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Essay on Medea, by Euripides
Written in 431 BCE, right on the cusp of the Peloponnesian War, which Athens would fight with Sparta — and lose — Euripides’ play, Medea, mirrors the many tragedies that would soon afflict Athens. Euripides seems to anticipate the rather bleak Athenian future, the demise of democratic values, and the ongoing degradation of women, by focusing on the plight of Medea, the infamous wife of Jason and the Argonauts in Greek mythology, and a woman not easily scorned, as Jason finds out. Not easily scorned because she is ready to assert her rights in a society that is male dominated, in a way that has been condemned by readers of the play for centuries. But Euripides tells us to withhold judgment. Medea, he says, was abandoned by her husband, Jason. And this was after Medea had left her own family, even helped to murder her brother, in order to win the Golden Fleece for Jason. What’s a woman to do when, after giving her husband everything she has, he abandons Medea by trading on the fame he has won slaying the dragon guarding the fleece, and then marrying a woman in line for a throne. Pretty mean- spirited of him, right? He deserved to die, or at least to suffer. Medea thought so. Who could disagree?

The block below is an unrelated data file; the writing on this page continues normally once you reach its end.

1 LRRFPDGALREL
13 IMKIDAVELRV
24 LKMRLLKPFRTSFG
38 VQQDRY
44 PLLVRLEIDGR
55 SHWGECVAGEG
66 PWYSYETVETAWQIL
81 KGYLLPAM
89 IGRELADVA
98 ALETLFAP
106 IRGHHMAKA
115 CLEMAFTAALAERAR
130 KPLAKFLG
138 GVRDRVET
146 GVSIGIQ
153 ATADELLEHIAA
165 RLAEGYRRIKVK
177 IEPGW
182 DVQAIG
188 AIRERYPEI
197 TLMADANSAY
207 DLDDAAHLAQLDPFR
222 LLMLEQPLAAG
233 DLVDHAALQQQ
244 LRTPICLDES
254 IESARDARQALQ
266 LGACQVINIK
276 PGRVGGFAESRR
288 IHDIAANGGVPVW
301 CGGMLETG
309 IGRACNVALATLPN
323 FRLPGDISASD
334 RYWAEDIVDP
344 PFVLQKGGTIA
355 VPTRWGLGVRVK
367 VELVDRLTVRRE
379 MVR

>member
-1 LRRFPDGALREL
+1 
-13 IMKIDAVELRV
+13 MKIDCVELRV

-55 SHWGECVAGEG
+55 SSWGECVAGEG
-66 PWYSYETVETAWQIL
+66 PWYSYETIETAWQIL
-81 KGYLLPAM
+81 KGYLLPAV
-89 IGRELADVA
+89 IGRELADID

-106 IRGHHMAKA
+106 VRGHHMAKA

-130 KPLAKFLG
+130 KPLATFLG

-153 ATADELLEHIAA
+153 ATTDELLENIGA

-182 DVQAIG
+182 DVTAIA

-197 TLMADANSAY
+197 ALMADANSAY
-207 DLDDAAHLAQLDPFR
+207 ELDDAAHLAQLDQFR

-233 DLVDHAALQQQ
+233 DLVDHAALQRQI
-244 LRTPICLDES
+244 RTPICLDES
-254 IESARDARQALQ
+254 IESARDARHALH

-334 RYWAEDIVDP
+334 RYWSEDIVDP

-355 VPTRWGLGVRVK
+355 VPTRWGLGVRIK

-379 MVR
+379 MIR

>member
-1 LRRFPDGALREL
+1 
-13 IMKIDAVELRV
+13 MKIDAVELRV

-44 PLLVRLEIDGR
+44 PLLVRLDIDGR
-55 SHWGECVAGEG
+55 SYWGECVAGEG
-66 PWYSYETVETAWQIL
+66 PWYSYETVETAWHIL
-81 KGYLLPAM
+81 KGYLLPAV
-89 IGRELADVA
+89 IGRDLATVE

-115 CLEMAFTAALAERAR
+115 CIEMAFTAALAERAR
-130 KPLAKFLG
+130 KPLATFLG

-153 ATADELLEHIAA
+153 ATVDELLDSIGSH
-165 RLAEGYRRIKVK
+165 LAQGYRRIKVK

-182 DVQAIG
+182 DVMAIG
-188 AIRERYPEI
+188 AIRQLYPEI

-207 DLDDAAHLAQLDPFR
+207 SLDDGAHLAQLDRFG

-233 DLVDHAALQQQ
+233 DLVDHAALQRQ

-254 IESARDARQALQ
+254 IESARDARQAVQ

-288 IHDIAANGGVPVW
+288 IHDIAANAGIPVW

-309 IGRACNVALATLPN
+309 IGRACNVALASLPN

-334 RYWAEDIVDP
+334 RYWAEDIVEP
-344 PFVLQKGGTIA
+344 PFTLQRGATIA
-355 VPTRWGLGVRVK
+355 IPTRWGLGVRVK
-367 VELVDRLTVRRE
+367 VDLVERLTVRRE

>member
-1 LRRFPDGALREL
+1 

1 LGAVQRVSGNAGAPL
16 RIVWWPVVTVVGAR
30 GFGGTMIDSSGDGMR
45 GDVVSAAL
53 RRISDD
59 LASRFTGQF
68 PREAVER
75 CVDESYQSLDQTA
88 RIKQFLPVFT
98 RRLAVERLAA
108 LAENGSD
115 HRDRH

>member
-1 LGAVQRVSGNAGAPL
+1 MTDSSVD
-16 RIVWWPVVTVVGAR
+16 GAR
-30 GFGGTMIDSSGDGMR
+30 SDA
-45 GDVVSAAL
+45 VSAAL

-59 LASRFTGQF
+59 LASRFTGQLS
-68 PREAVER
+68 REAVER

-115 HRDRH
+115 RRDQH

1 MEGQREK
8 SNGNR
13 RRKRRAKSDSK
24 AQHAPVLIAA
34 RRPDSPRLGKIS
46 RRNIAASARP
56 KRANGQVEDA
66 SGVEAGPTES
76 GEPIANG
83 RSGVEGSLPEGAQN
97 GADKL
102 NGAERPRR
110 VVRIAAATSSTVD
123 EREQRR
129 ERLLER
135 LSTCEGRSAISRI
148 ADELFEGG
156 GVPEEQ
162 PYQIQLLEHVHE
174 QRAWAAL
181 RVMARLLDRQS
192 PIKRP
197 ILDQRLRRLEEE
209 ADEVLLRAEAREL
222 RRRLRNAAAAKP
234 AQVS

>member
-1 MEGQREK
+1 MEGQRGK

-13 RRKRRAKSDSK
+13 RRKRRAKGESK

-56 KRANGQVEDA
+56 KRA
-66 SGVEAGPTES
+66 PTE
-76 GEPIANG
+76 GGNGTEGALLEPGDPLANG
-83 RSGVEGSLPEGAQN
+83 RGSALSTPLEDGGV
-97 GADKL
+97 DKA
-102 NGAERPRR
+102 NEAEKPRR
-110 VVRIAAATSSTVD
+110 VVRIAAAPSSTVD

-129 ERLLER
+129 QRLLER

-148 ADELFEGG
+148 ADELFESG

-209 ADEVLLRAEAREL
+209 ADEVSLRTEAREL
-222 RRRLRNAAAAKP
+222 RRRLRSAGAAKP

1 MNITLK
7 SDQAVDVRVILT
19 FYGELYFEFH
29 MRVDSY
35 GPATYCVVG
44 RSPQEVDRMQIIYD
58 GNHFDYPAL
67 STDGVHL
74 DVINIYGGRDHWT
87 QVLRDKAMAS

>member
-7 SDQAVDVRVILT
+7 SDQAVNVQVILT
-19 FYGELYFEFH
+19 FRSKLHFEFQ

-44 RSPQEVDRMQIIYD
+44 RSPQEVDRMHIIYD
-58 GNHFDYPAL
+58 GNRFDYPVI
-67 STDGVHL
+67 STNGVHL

Euripides was himself an early feminist who criticized Athenians for their hypocrisy in not admitting women as equals. His Medea is a play about social and gender justice: Jason had disturbed reason and justice, and helped destroy the harmony so coveted by Greeks. So Medea is perhaps a play about justified violence? Euripides picks up the narrative after Jason already has stolen the Golden Fleece and settled in Corinth with his wife, Medea, and their two children. But once there Jason decides to take up with Glauce, daughter of King Creon. Medea is ordered to leave the kingdom with her children. Such a fate! So she decides to alter her destiny. She commits a horrible crime that is sure to offend the gods, and everybody else: she murders the king, his daughter and, for good measure, the kids. And then she escapes from Corinth, leaving Jason alone to contemplate his troubles. Well, there it is, the whole tragedy. But the hardest part still is to decide who is guilty, even by Greek standards then. Or if violence was justified? And most importantly, who was responsible for the crimes committed by Medea? Was Jason the real perpetrator? Or Medea? This I leave to students to decide.
Students should try to analyze Euripides’ motives: what kind of ethical framework is he invoking in this play? Is he deliberately complicating ethical decisions? Does he really think that feminists might have to apply dramatic responses to a hypocritical male-dominated society that denies rights to women? Or is he asserting the rights of women by being deliberately offensive? Students should respond to these questions by assessing guilt? Who is guilty of the murders of the children? Should Medea accept the blame totally? Partially? And Jason?
Essays should be about three pages long, about 1000-1200 words. Spacing should be 1.5, margins should be set at 1 inch. The best essays will cite directly from the play, have a consistent point of view, and coherent interpretations and analyses of the motivations of the main characters. Essays are due Tuesday, September 25, at the beginning of class. A late essay will lose a full letter grade for every day it’s late.

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